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General Motors Posts $3 Billion Third Quarter Loss, Beats Expectations

General Motors Posts $3 Billion Third Quarter Loss, Beats Expectations

General Motors Company this morning reported third quarter earnings with a $2.98 billion loss. Despite the negative connotation to that figure, the results beat Wall Street analysts’ expectations, with the majority of the negative figures surrounding the sale of the company’s European assets.

In total, GM reported quarterly revenues of $33.6 billion, a figure that beat expectations by around $1 billion. The higher-than-expected revenue figure helped propel all of GM’s operating regions to a positive net income for the first time since the fourth quarter of 2014.

GM International, GM South America and GM Financial all saw gains in EBIT results versus the same period in 2016. GM North America saw a decline, associated with what GM says is a planned 26 percent reduction in wholesale sales volume.

Earlier this year GM sold off its European operations, including the Opel and Vauxhall brands, to France’s PSA Group. GM says this transaction has led to a $5.4 billion charge against its third quarter results, leading to the overall negative net income.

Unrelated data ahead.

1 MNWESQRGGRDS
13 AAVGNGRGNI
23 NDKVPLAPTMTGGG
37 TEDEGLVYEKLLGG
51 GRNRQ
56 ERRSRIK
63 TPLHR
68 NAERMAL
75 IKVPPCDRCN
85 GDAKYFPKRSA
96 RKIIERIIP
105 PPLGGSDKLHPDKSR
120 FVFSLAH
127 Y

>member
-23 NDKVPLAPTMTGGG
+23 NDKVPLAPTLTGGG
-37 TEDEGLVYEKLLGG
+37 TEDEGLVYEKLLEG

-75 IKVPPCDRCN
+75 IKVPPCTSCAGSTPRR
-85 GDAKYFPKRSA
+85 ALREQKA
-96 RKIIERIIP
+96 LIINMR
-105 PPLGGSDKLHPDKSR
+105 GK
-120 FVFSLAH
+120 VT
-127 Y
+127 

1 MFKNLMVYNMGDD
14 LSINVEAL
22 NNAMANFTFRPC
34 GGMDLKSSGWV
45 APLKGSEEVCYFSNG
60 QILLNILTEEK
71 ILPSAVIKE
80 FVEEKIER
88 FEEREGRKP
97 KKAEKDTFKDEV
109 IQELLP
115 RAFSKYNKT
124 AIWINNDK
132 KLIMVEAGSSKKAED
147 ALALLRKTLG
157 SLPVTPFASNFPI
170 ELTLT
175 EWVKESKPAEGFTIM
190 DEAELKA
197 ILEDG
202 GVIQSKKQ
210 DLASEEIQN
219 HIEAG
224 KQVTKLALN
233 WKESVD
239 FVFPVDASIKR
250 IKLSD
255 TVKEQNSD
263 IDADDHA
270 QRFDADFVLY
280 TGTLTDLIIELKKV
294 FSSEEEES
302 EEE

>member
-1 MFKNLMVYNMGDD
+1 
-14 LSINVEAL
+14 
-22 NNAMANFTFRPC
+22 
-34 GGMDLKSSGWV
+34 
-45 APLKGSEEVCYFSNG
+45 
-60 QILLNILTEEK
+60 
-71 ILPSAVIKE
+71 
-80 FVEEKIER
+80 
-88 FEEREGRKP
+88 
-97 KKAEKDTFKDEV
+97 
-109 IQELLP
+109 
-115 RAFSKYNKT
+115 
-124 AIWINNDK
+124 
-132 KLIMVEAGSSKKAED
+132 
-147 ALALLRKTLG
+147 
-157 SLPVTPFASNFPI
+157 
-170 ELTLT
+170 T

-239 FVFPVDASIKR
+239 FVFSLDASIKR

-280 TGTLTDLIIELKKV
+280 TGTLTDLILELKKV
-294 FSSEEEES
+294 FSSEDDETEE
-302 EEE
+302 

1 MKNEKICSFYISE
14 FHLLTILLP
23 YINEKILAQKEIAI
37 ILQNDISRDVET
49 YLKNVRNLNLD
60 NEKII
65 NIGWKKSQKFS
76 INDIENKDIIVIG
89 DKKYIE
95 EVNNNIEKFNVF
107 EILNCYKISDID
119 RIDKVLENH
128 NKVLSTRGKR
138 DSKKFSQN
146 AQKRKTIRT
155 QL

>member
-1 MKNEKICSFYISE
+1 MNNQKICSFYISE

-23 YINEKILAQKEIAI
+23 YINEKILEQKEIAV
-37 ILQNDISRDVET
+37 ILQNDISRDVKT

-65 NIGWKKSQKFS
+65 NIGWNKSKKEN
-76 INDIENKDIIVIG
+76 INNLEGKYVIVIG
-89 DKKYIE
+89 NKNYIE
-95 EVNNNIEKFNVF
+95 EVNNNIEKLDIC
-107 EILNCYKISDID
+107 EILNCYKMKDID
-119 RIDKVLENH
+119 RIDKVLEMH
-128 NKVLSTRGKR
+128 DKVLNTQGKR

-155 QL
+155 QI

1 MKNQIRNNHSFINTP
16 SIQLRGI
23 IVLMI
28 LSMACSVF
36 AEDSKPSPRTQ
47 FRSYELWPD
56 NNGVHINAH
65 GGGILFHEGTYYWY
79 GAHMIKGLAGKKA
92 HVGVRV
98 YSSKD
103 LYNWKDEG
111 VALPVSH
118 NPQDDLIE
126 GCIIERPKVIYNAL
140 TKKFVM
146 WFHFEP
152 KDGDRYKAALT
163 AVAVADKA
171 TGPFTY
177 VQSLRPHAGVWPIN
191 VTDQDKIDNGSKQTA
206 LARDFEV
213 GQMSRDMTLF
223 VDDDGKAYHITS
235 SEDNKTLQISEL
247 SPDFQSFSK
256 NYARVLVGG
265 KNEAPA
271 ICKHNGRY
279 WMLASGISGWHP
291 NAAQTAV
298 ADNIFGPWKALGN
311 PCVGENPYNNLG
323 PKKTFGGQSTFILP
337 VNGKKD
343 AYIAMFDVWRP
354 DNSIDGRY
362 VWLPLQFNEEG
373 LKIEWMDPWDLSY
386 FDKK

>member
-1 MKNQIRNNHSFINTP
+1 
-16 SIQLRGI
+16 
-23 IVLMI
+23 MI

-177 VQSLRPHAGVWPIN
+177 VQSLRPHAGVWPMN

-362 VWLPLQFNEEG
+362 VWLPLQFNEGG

The vast majority of the $5.4 billion charge are non-cash items; most being tax deferments that are not longer realized.  At least $1.5 billion of the figure is in the form of cash that GM is having to transfer to Opel’s pension fund as part of the deal with PSA.

In pre-market trading, GM’s stock was up just under 4 percent over the earnings results.





 

About Nick Saporito

AutoVerdict Senior Editor Nick Saporito began writing about cars at age 13. Nick ran a couple of automotive enthusiast sites for several years, before taking some time off to focus on his career and education. By day he's a marketing executive in the telecom world and by night he hangs out here at AV. You'll find him focusing on tech, design and the industry's future.
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  1. Tone
    For all the chat among enthusiasts that GM is making the wrong moves -- pulling out of Europe and letting Holden die on the vine -- the numbers seem to indicate otherwise. My take: GM is prepping itself for potential big changes in the industry that are hard to predict and focusing on spending to make sure it doesn't get caught out. It's good if the trend goes toward electrification and autonomous vehicles. And, it's also good if people still want full-sized pickups and OHV V8s. More importantly, it's shedding the underperforming aspects of the business that could hold it back. It's untypically bold and strategic and I think they are on the right track.
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